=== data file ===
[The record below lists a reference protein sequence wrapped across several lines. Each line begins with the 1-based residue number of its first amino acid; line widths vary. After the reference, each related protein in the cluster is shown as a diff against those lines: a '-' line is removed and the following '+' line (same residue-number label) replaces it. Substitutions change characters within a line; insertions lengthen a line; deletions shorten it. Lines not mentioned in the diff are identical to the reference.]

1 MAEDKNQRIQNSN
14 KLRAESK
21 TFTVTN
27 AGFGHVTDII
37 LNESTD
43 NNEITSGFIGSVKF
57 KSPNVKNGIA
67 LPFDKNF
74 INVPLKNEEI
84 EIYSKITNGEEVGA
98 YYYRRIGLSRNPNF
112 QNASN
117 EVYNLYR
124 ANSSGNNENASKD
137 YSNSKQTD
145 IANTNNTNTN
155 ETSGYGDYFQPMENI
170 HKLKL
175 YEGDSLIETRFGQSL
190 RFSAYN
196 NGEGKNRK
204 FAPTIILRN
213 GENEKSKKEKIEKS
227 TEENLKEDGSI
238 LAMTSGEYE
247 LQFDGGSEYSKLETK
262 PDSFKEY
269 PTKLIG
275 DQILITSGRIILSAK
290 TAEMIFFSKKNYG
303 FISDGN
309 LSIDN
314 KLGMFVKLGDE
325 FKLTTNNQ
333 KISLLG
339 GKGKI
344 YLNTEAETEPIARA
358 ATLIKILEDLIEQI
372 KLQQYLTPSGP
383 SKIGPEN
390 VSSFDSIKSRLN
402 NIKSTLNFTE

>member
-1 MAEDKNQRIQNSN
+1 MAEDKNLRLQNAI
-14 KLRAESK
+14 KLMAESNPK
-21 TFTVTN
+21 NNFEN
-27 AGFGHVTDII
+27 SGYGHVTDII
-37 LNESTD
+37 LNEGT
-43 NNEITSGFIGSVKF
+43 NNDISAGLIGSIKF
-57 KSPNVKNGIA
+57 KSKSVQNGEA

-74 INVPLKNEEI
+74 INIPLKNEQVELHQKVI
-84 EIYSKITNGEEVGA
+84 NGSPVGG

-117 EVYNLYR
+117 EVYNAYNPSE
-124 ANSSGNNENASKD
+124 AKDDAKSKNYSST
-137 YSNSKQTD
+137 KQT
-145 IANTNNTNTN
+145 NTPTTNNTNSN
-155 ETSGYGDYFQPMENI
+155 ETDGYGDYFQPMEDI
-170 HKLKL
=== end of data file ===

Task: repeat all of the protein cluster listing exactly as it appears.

[The record below lists a reference protein sequence wrapped across several lines. Each line begins with the 1-based residue number of its first amino acid; line widths vary. After the reference, each related protein in the cluster is shown as a diff against those lines: a '-' line is removed and the following '+' line (same residue-number label) replaces it. Substitutions change characters within a line; insertions lengthen a line; deletions shorten it. Lines not mentioned in the diff are identical to the reference.]

1 MAEDKNQRIQNSN
14 KLRAESK
21 TFTVTN
27 AGFGHVTDII
37 LNESTD
43 NNEITSGFIGSVKF
57 KSPNVKNGIA
67 LPFDKNF
74 INVPLKNEEI
84 EIYSKITNGEEVGA
98 YYYRRIGLSRNPNF
112 QNASN
117 EVYNLYR
124 ANSSGNNENASKD
137 YSNSKQTD
145 IANTNNTNTN
155 ETSGYGDYFQPMENI
170 HKLKL
175 YEGDSLIETRFGQSL
190 RFSAYN
196 NGEGKNRK
204 FAPTIILRN
213 GENEKSKKEKIEKS
227 TEENLKEDGSI
238 LAMTSGEYE
247 LQFDGGSEYSKLETK
262 PDSFKEY
269 PTKLIG
275 DQILITSGRIILSAK
290 TAEMIFFSKKNYG
303 FISDGN
309 LSIDN
314 KLGMFVKLGDE
325 FKLTTNNQ
333 KISLLG
339 GKGKI
344 YLNTEAETEPIARA
358 ATLIKILEDLIEQI
372 KLQQYLTPSGP
383 SKIGPEN
390 VSSFDSIKSRLN
402 NIKSTLNFTE

>member
-1 MAEDKNQRIQNSN
+1 MAEDKNLRLQNAI
-14 KLRAESK
+14 KLMAESNPK
-21 TFTVTN
+21 NNFEN
-27 AGFGHVTDII
+27 SGYGHVTDII
-37 LNESTD
+37 LNEGT
-43 NNEITSGFIGSVKF
+43 NNDISAGLIGSIKF
-57 KSPNVKNGIA
+57 KSKSVQNGEA

-74 INVPLKNEEI
+74 INIPLKNEQVELHQKVI
-84 EIYSKITNGEEVGA
+84 NGSPVGG

-117 EVYNLYR
+117 EVYNAYNPSE
-124 ANSSGNNENASKD
+124 AKDDAKSKNYSST
-137 YSNSKQTD
+137 KQT
-145 IANTNNTNTN
+145 NTPTTNNTNSN
-155 ETSGYGDYFQPMENI
+155 ETDGYGDYFQPMEDI
-170 HKLKL